President Donald Trump's "shithole" remark may cause trouble in upcoming negotiations to avert a government shutdown.
President Donald Trump's remark to a bipartisan meeting of senators that some nations are "shithole countries" drew condemnation around the world. Domestically, they may have also made negotiations even tougher to avert a looming government shutdown.
When talking about immigration in a White House meeting with lawmakers on Thursday, Trump asked why the US was accepting immigrants from "shithole countries" — discussing Haiti, El Salvador, and Africa — according to multiple senators in the meeting.
The comment drew rapid backlash from US politicians and foreign governments. It also risks endangering bipartisan discussions about avoiding a government shutdown at the end of next week.
"The scatological slur certainly does not help avoid a shutdown or drive to a middle ground consensus," Chris Krueger, a political strategist at Cowen Washington Research Group, told Business Insider.
The comments came during a meeting over immigration reform, a topic that Democrats are trying to tie to the shutdown fight. Democrats want to add to the government funding bill a codification of the Deferred Action for Childhood Arrivals program, which shields from deportation hundreds of thousands of undocumented immigrants who entered the US as minors.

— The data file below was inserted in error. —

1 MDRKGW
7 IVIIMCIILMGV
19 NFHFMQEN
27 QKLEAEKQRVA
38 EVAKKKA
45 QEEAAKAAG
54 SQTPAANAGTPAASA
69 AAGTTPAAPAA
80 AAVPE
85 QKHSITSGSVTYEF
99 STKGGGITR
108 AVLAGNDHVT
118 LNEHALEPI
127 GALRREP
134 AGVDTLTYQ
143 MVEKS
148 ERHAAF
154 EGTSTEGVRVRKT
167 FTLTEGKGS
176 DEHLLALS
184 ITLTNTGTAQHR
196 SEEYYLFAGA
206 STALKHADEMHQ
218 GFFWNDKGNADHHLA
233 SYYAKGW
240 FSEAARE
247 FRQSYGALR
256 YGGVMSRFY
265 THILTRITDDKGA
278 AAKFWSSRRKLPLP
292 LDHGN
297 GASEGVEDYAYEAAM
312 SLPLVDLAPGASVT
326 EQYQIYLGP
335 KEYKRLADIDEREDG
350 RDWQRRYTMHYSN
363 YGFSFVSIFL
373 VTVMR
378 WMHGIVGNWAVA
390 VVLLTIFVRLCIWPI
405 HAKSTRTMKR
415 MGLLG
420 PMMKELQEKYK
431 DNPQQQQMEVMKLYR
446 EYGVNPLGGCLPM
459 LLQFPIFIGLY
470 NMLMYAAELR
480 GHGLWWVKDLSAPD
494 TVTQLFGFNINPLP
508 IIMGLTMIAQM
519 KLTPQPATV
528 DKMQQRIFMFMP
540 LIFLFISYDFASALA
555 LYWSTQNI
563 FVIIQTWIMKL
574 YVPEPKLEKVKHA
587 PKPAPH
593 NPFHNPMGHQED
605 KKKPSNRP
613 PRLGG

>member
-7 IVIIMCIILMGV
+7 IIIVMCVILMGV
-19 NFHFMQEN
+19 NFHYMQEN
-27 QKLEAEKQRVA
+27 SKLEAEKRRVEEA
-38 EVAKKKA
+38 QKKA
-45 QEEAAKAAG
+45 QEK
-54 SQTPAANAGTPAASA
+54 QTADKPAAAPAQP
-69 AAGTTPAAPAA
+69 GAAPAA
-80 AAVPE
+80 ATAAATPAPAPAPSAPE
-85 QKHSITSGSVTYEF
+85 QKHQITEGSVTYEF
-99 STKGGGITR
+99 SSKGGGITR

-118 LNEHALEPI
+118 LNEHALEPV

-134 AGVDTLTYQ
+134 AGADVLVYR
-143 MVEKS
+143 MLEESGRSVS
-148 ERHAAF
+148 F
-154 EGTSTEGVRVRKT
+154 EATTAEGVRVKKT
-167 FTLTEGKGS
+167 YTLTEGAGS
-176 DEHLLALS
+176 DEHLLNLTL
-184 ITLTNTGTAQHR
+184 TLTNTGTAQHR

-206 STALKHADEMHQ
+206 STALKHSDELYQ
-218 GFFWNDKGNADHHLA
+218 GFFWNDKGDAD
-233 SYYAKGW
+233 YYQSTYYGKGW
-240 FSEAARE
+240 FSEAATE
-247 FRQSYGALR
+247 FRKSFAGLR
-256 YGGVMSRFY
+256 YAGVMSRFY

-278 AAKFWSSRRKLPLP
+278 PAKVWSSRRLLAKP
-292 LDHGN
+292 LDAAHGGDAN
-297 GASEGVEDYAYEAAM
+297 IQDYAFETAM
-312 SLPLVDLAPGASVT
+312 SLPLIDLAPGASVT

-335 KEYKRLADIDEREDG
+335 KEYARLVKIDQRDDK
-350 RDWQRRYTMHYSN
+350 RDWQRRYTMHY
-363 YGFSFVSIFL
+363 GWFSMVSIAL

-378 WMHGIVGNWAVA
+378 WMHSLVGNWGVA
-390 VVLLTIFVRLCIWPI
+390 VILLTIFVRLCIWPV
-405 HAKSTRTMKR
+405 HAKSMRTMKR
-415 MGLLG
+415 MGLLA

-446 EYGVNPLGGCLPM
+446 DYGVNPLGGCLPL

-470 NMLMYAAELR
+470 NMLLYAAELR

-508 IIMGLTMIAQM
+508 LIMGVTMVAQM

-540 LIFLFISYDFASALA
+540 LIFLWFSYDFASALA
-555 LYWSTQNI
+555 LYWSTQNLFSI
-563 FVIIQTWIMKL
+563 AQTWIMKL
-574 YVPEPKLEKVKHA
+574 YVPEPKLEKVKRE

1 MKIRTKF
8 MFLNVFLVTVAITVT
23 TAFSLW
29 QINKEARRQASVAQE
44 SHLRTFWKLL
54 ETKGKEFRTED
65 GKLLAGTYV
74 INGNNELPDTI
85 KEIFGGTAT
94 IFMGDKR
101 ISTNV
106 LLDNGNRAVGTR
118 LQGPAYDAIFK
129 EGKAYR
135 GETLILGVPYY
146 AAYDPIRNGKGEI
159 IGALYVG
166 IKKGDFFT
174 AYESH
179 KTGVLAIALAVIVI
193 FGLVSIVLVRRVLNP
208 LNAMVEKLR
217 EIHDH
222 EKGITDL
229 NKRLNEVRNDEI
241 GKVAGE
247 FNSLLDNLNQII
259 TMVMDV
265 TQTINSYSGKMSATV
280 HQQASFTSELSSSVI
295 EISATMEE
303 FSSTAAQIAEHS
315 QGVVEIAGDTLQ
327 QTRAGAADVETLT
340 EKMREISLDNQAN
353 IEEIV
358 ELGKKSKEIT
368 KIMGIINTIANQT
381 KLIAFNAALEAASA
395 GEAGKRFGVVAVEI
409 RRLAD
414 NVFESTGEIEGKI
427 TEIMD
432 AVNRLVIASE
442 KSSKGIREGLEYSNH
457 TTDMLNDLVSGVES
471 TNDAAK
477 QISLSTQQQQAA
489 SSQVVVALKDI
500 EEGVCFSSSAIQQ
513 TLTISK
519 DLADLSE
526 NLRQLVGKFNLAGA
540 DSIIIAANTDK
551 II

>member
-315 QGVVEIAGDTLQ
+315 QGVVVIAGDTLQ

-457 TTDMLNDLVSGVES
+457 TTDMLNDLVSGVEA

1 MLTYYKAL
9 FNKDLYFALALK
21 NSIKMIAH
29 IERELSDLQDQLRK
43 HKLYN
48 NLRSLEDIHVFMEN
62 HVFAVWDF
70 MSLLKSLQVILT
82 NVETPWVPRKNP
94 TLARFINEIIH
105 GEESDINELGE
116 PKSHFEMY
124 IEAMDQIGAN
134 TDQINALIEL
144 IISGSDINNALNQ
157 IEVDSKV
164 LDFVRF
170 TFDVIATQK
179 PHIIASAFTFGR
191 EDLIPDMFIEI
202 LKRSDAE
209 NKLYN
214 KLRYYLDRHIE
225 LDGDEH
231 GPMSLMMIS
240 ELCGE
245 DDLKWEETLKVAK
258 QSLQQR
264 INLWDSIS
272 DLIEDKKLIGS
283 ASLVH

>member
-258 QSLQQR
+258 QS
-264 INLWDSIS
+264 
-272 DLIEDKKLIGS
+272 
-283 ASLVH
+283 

The GOP has balked at a DACA fix being added to the spending bill, which is required to avoid a shutdown. Republican leaders have said an immigration bill must include other Republican goals, like funding for increased border security.
If no spending bill is passed by January 19, the federal government will enter into a partial shutdown.
Greg Valliere, chief strategist at Horizon Investments, said the comments were detrimental given the already fractured discussions, since Democrats can block any spending agreement and Trump's comments solidify their stance on immigration.
"Trump's comments make things much more difficult, largely because Democrats like Chuck Schumer have to take a hard line against Republicans," Valliere told Business Insider, referring to the Senate minority leader.
There is some hope that lawmakers can agree to a short-term extension of the shutdown deadline with an agreement on budget caps for the next year, a key step in determining federal funding for 2018. But Krueger said that just delays the inevitable.
"We believe a government shutdown remains a question of when, not if," he said.
Given the delicate nature of these talks, the Trump comments threw another wrench in an already tense back-and-forth.
"Chances of a government shutdown have risen significantly in the past 24 hours," Valliere said.